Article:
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ING OF THE WORD. We shall thus be led
#hs which the Spirit uses; and of the word He ares, It shall accomplish that which I please, and it -' prosper in the thing whereto I sent it. Conviction n is one great design of God in sending his minisThus Nineveh was led to repent.* Thus Baruch directed to go and proclaim the words of the Lord er this hope-It may be they will present their supgation before the Lord, and will return every one from evil way. Jer. xxxvi, 7.
Another blessed result of hearing aright is, that IT
OPLE. Faith is undoubtedly God's gift. (John
Tect of thong those who know not divine truth, and never hear
e word of God. But Paul describes the faith of
Alluding to the repentance of the people of Nineveh, ugh then Latimer says, Jonah was but one man, and he preached but ne sermon, and it was but a short sermon neither, as touching he number of words, and yet he turned all the whole city, great and small, rich and poor, king and all. We be many
as het Preachers here in England, and we preach many long sermons,
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and yet the people will not repent nor convert. This was the Pa fruit, the effect, and the good, that his sermons did, that all the whole city, at his preaching, converted and amended their evil living, and did penance in sackcloth. And yet here in this sermon of Jonah is no great curiousness, no great clerkliness, no great affection of words, nor of painted eloquence; it was none other but Yet forty days and Nineveh shall be destroyed! It was no more. This was no great curious sermon; but this was a nipping sermon, a pinching sermon, a biting sermon, it had a fall bite, it was a rough sermon, and a sharp-biting sermon. for the Do you not here marvel that these Ninevites cast not Jonah in prison, that they did not revile him and rebuke him? They did not revile him, nor rebuke him; but God gave them grace to convint hear him, and to convert, aud amend at this preaching. A strange matter, so noble a city to give place to one man's sermou!"-Sermon on Luke xii, 15.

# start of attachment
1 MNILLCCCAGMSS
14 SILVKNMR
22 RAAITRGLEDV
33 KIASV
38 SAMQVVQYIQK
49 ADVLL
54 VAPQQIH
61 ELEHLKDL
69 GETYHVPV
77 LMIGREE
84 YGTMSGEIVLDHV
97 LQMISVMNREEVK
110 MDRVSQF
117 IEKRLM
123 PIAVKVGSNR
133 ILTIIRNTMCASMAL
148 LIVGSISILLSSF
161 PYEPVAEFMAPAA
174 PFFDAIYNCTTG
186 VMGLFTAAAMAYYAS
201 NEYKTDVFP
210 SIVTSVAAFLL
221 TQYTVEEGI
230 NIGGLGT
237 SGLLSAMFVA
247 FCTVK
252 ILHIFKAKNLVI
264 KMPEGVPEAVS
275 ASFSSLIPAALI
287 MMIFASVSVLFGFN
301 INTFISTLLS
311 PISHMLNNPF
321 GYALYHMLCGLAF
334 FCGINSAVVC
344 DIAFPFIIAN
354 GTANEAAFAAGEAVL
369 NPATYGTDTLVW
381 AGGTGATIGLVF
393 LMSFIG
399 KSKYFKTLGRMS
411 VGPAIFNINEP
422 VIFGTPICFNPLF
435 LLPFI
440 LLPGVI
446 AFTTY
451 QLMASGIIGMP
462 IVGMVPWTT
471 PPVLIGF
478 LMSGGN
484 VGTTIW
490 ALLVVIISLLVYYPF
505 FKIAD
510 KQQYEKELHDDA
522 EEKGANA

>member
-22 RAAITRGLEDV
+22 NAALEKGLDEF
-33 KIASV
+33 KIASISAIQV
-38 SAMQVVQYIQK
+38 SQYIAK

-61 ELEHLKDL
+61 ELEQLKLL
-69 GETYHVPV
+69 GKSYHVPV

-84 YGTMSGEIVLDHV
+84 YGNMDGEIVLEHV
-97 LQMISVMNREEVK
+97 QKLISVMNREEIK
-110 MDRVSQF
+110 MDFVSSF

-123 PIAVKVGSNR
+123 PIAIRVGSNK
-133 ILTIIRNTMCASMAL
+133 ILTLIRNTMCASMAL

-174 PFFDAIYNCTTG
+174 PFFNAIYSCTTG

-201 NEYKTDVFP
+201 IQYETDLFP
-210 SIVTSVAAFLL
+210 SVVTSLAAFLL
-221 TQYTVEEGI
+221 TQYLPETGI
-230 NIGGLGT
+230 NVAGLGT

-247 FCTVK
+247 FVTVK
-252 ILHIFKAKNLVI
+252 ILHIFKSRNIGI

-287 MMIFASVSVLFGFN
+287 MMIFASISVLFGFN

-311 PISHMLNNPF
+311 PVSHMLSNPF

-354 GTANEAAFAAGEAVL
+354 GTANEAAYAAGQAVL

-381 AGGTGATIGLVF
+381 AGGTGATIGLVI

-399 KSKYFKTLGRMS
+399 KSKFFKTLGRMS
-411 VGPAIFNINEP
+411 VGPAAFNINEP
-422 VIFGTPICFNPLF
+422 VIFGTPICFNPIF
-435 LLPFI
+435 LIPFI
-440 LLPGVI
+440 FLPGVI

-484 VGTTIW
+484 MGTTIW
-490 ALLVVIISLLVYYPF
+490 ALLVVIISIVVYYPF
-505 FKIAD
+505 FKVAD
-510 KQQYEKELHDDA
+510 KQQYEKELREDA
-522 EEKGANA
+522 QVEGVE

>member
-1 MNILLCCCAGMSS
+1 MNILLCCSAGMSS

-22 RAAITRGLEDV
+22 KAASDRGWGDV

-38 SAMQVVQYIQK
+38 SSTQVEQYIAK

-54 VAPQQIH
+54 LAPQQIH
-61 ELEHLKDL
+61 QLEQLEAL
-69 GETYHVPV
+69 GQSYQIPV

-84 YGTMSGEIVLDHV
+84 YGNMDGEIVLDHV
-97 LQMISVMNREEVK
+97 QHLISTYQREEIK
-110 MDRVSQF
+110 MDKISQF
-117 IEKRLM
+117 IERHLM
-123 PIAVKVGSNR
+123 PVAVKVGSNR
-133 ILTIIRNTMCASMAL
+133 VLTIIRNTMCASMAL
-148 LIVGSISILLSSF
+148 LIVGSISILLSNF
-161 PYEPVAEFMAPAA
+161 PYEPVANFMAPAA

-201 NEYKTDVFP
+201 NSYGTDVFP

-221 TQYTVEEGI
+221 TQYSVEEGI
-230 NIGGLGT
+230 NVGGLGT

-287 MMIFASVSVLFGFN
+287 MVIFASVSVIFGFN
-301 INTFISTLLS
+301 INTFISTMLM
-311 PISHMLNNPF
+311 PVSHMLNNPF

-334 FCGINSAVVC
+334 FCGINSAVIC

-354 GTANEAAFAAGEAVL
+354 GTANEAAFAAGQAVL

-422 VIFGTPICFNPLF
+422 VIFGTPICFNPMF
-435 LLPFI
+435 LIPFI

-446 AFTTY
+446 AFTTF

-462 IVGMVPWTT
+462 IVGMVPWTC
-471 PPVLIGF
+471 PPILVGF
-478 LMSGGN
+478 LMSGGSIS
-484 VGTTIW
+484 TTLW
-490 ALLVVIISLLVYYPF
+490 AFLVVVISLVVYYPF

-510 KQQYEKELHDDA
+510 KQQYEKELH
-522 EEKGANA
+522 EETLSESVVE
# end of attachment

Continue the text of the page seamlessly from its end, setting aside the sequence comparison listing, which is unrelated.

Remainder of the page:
tion of s
Christians as following hearing the word of truth
The reason is, it is promise
* Latimer thus meets the objection made from his admittis? that some of our forefathers might be saved without hearing"But some will say, What need we preachers then? God ca save his elect without preachers. A goodly reason! God Ca save my life without meat and drink, need I none therefore? God can save me from burning if I were in the fire, shall I rat into it therefore? No, no; I must keep the way that God hath ordained, and use the ordinary means that God hath assigned and not seek new ways. This office of preaching is the only ordinary way that God hath appointed to save us all by.” Sermon on Matt. xxii,2).
The Reformers insisted much on this. Cranmer, in b Catechism published in 1548, gives this exhortation-"For much as faith is the work of God and the light of our hearts, which God putteth in us by his word and Holy Spirit, (so that we cannot attain faith and the knowledge of Christ without
at a divine power shall accompany the word-My Ard that goeth forth out of my mouth, shall not return to me void. The word of man, or of angels, has no ch power. Certainly, though men by persuasion can troduce many important changes of sentiment, no voice e word of men can by its native energy impart divine aith, and regenerate and convert the soul. John i, 12, 23; James i, 18. True Christian faith will not spring, br grow under mere human doctrine. Thus saith the Lord, is the only foundation for that faith which overcomes the world, and gives peace to the troubled conscience. St. Paul restricts the gift of faith in ordinary cases to the hearing of the word, as is evident from the